ESOC 2018 – Stroke in the Young
Global trends in young stroke
Annika Rosengren, Sweden
Stroke is mainly a disease of the elderly. In high-income countries very few stroke cases are aged less than 55 years. Conversely – in south Asia, south-east Asia and parts of Africa – many stroke cases are aged less than 45 years. These parts of the world represent regions where risk of stroke is higher than in many Western high-income countries, therefore adding substantially to the high global burden of stroke. In Sweden and in many other high-income countries, stroke mortality is decreasing, as is the incidence in older persons. Nevertheless, increasing incidence rates especially in the young have been reported from several countries. Part of the reason for this alarming trend could be increasing body weight and obesity rates globally.
Evolution of stroke aetiology from childhood to very early adulthood
Maja Steinlin, Switzerland
Over the last decades, knowledge on etiology of childhood and young adult stroke has made tremendous progress, especially by recognising inflammatory and genetic arteriopathies.
In the end of the last century, the French described the concept of transient focal arteriopathy, which we do now recognise as one of the most frequent etiologies for childhood stroke. The transient focal arteriopathy may be triggered by an infection, following a focal stenosis (most typically at the T junction of the carotid), and it might worsen over the first few weeks, but then spontaneously improve. Especially herpes virus type 1 is linked to arteriopathy in childhood, but other triggers as varicella and many more are known. Once recognised in children, this entity could also be detected in young adults.
Dissection is the most frequent arteriopathy in young adults and the second most in children. The tear in the vessel wall might be triggered by a minimal trauma, but inflammatory vessel changes as well as genetic underlying diseases are involved.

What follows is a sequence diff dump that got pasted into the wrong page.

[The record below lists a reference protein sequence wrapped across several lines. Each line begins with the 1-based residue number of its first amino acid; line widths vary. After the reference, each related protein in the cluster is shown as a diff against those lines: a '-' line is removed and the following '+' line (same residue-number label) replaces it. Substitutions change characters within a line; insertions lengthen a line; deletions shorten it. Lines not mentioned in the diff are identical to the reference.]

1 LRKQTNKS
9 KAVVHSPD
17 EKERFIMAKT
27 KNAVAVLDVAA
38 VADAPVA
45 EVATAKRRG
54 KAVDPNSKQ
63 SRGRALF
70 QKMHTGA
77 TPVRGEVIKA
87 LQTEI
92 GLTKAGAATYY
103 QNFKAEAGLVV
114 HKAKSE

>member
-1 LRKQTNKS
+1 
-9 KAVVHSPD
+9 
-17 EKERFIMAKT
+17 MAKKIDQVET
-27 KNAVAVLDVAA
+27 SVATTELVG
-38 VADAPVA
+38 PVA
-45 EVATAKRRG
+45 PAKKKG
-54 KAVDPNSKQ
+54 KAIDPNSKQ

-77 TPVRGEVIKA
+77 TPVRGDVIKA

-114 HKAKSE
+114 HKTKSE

Last but not least, there is a growing list of genetic problems known to predispose to stroke—in children mainly medium to large vessel pathologies—in adults, small-vessel diseases. The best known is Moyamoya leading predominantly to ischemic lesions in children and haemorrhagic lesions in adulthood. The list of monogenetic diseases associated with early-onset stroke is continuously growing. Genetic causes should be suspected if there is a family history of stroke, the presence from steno-occlsuive arteriopathy and aneurysm in the family and if there are vasculopathies in multiple organs. Early recognition of these underlying problems is important: for some there is a treatment option and for others there are specific management issues to consider.
Young stroke: a rare event due to common risk factors or a common disease with rare causes?
Loes Rutten-Jacobs, Germany
Stroke in young adults… is it a rare event due to common risk factors or a common disease with rare causes? Although the incidence of stroke in the general population below 50 years is low, about 10% of all stroke cases occur at age less than 50 years. There is emerging evidence that besides unconventional risk factors, also traditional stroke risk factors like smoking, hypertension and hypercholesterolemia are very common in young stroke. TOAST subtyping shows that in adults below 30 years, rare causes are more common, after which the traditional (older-onset) stroke causes became increasingly prevalent. Data on the strength of effect of both unconventional and common risk factors are scarce. Ongoing global efforts, including the GOAL-initiative and SECRETO, are promising to enhance our understanding of young stroke disease mechanisms. Stroke in young adults… is it a rare event due to common risk factors or a common disease with rare causes? Probably both!
Stroke in the young due to illicit drug use
Valerie Wolff, France
During the past decades, the incidence of stroke in the young has increased dramatically. This increase has been described as potentially related to the increasing use of alcohol, tobacco and illicit drugs such as cocaine, amphetamines, heroin and cannabis. In all the cases of drug related strokes there was a temporal association between the drug consumption and the occurrence of neurovascular complications. However, relationship does not mean causality. There are less than 1000 cases reporting neurovascular complications in the young related to illicit drug use. In all these cases, a temporal relationship was described and data support the plausibility of illicit drugs as possible stroke risk factor but the causal association remains unclear.
Long-term prognosis of stroke in the young
Merel Ekker, the Netherlands
Providing young stroke patients with adequate information about there prognosis at the individual patient level remains difficult, but it is obvious that besides a high short-term mortality, the long term risk of mortality and recurrence remains also high. Furthermore, a wide range of post stroke sequelae can occur, like fatigue, symptoms of anxiety, depression as well as sexual and cognitive problems, which should be adressed to be able to help the patients. Ideally, individual prognostic models will be available in the future.